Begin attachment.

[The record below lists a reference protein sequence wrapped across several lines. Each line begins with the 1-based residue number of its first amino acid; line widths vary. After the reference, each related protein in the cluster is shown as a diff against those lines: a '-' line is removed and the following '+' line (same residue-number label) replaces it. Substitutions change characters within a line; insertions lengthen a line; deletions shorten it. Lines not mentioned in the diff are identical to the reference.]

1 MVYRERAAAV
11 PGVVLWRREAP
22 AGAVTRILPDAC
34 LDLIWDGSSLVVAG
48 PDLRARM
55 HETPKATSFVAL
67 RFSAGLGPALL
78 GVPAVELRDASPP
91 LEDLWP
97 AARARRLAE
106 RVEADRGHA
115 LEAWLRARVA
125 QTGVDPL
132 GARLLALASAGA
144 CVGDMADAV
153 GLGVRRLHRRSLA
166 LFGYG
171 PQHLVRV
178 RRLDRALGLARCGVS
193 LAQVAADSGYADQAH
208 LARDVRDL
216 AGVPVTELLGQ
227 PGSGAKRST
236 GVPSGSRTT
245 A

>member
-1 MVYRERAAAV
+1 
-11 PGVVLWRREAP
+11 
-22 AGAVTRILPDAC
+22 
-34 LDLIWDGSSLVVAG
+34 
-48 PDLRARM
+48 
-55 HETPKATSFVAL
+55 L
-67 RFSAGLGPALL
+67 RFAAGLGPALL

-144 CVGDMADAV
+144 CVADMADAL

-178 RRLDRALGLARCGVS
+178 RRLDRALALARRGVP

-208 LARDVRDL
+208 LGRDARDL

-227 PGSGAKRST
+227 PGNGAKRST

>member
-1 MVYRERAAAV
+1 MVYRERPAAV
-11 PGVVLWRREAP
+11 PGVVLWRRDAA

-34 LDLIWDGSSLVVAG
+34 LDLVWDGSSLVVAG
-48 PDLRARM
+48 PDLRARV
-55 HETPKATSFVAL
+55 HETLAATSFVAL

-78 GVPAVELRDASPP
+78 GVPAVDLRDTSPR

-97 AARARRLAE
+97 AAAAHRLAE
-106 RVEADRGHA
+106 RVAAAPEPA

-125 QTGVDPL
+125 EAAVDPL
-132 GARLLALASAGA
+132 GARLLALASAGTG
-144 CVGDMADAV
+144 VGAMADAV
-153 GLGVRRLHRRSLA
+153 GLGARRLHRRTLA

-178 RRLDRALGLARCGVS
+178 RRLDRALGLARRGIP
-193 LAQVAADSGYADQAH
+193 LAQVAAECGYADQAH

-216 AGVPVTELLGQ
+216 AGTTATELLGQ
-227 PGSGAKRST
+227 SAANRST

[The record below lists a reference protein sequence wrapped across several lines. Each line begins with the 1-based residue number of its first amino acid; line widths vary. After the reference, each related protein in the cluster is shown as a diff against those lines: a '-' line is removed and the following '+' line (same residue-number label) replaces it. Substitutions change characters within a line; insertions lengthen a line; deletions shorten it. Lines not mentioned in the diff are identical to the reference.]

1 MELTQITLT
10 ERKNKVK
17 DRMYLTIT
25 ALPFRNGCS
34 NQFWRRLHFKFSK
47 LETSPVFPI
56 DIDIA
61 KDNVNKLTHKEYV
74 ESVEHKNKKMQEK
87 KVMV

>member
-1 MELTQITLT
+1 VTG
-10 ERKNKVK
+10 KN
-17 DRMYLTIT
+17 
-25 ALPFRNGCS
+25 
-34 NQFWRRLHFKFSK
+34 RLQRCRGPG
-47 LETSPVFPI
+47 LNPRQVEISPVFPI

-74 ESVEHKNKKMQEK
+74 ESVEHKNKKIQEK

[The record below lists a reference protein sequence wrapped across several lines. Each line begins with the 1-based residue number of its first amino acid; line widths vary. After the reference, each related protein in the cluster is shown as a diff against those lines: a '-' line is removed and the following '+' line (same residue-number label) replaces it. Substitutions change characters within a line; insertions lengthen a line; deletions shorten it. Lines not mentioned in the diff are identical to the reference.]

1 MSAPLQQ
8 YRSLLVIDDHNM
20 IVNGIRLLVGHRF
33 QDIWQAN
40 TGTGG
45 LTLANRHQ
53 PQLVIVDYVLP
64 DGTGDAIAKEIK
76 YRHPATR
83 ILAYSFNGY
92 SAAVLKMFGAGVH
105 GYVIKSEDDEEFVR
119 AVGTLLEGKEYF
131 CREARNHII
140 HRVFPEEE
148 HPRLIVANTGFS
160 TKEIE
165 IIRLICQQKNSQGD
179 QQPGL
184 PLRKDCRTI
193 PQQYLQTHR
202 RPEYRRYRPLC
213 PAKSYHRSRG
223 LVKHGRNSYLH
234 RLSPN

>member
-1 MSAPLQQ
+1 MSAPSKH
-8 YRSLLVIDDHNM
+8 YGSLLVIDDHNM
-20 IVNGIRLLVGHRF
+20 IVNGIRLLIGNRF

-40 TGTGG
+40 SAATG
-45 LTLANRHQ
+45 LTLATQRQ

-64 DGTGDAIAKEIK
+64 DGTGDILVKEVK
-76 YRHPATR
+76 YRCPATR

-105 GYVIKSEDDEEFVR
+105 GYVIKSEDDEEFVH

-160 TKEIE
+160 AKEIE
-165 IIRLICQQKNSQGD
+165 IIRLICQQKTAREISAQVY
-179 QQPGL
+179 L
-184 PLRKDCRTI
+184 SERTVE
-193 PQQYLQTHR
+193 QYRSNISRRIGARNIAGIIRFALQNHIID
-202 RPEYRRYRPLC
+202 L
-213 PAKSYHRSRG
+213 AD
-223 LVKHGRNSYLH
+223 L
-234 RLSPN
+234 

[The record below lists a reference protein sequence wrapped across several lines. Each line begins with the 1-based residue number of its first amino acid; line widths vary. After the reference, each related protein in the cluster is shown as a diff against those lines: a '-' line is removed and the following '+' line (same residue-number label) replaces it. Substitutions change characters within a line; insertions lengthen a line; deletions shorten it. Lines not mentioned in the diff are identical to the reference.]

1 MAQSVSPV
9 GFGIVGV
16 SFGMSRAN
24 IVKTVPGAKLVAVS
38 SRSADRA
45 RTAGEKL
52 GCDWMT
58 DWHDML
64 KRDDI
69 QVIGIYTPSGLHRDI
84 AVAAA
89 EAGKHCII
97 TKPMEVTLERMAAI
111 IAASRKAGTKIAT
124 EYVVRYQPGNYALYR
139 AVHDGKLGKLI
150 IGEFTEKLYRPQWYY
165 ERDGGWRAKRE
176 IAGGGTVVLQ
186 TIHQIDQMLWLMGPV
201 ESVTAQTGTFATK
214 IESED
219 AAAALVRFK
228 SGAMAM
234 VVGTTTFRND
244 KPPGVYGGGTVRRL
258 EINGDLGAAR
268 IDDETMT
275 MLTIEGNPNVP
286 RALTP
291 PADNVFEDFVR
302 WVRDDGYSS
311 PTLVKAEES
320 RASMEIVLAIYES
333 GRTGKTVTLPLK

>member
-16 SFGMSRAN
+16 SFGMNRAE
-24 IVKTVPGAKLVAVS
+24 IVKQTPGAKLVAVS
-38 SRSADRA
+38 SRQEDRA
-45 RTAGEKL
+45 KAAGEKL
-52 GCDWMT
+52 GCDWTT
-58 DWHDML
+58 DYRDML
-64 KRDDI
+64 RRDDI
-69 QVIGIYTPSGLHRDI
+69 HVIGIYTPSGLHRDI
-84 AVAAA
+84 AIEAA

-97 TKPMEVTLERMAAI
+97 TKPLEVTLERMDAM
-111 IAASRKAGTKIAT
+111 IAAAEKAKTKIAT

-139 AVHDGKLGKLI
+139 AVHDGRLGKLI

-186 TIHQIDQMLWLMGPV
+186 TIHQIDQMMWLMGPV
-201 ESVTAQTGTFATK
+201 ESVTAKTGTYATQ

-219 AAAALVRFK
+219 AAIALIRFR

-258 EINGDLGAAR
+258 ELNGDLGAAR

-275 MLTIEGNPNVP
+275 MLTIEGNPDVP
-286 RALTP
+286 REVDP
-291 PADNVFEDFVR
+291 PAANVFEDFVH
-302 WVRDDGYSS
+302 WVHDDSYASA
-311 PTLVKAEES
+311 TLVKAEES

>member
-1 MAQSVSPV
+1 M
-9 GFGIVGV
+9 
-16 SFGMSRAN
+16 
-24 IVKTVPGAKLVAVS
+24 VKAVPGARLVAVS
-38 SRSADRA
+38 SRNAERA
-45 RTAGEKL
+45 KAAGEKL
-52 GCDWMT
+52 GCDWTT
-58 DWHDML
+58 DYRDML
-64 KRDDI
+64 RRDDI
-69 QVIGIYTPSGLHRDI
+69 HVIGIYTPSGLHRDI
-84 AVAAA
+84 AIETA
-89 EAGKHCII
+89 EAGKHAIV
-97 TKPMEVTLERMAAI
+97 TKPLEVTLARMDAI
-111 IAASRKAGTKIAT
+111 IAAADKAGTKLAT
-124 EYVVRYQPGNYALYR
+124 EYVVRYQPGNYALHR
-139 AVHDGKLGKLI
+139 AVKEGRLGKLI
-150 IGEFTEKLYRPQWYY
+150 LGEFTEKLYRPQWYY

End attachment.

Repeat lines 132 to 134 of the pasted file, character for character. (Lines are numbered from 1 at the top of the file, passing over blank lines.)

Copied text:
213 PAKSYHRSRG
223 LVKHGRNSYLH
234 RLSPN